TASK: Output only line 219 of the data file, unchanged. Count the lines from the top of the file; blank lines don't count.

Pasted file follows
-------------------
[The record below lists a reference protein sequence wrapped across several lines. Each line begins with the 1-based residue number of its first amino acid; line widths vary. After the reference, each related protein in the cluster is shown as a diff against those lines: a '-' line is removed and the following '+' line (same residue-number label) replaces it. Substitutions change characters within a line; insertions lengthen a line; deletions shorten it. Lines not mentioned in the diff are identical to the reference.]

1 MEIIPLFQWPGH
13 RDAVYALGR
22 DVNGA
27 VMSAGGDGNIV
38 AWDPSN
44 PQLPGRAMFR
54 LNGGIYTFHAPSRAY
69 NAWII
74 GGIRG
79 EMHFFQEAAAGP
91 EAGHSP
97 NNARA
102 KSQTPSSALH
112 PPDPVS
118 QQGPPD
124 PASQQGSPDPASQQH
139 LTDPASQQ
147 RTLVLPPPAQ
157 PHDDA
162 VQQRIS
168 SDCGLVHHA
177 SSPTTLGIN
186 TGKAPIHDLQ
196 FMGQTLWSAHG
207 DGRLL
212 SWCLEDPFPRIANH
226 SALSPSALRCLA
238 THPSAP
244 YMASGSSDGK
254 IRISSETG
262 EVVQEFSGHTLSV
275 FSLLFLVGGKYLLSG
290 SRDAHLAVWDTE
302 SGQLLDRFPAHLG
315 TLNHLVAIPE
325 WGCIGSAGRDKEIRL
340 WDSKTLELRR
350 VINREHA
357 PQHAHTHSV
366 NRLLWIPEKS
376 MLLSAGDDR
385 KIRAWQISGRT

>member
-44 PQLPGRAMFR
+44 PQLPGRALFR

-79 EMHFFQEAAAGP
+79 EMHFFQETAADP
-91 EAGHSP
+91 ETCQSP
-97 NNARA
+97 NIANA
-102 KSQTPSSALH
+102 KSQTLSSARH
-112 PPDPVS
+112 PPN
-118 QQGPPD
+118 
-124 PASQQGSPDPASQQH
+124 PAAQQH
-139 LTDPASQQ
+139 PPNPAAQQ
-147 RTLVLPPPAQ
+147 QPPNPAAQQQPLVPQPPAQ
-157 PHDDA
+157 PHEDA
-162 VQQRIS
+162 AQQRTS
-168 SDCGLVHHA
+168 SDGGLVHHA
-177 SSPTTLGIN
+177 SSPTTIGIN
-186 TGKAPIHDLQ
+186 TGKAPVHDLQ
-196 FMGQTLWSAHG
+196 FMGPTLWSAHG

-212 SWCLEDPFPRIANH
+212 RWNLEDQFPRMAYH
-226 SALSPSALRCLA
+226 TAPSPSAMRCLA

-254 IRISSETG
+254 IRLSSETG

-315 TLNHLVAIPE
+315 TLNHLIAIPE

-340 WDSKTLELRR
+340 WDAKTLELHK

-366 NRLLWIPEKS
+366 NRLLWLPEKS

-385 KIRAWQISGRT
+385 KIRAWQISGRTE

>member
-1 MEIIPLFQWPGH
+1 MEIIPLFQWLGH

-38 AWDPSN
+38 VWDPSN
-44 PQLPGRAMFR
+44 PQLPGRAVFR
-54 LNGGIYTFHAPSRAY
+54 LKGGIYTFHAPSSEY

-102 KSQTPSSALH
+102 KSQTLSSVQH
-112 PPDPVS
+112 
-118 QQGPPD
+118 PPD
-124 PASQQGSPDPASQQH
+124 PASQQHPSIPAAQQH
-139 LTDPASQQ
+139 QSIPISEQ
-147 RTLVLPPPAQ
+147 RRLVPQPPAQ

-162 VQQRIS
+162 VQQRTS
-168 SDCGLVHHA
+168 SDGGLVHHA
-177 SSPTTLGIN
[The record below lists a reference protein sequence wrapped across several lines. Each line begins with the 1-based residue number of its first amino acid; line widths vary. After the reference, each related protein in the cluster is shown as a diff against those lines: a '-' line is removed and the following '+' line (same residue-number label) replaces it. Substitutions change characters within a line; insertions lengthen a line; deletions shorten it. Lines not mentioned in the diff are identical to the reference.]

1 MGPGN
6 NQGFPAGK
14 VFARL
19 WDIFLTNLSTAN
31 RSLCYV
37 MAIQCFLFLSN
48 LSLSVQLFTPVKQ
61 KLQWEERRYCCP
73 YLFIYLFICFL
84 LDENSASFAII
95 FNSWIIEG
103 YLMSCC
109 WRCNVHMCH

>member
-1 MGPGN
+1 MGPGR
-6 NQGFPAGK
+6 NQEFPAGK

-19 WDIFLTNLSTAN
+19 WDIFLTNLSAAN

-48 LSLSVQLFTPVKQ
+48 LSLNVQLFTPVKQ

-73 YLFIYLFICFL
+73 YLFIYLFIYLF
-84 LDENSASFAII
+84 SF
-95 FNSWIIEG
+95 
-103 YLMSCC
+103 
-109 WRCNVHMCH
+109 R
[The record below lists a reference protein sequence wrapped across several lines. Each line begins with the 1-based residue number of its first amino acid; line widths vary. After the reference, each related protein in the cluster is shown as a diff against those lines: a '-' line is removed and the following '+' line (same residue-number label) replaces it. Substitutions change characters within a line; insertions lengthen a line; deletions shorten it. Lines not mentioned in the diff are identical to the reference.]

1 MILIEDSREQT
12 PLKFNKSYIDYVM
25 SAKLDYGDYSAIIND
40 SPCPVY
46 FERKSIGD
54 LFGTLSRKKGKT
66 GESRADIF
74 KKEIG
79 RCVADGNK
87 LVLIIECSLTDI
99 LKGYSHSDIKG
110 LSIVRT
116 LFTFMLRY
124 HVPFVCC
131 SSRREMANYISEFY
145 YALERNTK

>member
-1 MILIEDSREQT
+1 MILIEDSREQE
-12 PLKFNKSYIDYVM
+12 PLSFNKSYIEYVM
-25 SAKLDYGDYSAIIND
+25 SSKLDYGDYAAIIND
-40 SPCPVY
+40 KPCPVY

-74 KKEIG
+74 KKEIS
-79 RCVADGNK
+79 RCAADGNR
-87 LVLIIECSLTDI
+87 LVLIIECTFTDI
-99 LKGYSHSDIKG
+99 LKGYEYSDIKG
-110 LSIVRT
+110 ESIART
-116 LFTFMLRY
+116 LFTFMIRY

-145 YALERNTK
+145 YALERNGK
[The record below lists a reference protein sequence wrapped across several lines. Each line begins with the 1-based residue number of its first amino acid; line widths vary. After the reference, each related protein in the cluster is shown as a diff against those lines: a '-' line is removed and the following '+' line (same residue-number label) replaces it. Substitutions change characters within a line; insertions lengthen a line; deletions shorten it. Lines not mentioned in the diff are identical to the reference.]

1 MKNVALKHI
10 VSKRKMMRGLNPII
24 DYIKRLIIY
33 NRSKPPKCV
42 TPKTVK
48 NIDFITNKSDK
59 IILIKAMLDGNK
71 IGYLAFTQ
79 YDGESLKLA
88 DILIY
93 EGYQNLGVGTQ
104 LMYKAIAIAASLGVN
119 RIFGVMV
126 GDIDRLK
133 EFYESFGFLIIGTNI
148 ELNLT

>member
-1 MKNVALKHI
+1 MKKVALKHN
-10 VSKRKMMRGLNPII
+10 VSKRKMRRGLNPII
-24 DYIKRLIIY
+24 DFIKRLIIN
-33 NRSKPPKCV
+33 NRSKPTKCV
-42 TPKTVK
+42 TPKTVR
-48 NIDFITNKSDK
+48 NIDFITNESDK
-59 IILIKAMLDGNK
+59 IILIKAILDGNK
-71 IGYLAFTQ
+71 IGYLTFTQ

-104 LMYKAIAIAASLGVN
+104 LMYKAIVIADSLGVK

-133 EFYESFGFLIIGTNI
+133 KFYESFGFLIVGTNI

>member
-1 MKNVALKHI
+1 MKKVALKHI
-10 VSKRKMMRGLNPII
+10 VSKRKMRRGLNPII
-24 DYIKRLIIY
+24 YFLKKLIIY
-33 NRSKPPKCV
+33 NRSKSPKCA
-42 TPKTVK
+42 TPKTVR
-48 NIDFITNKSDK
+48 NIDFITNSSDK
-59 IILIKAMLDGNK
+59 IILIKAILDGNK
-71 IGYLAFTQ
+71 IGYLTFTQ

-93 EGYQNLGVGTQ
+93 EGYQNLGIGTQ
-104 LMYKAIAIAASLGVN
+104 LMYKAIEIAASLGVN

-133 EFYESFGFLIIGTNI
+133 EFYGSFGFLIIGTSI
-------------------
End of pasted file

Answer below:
+48 NIDFITNESDK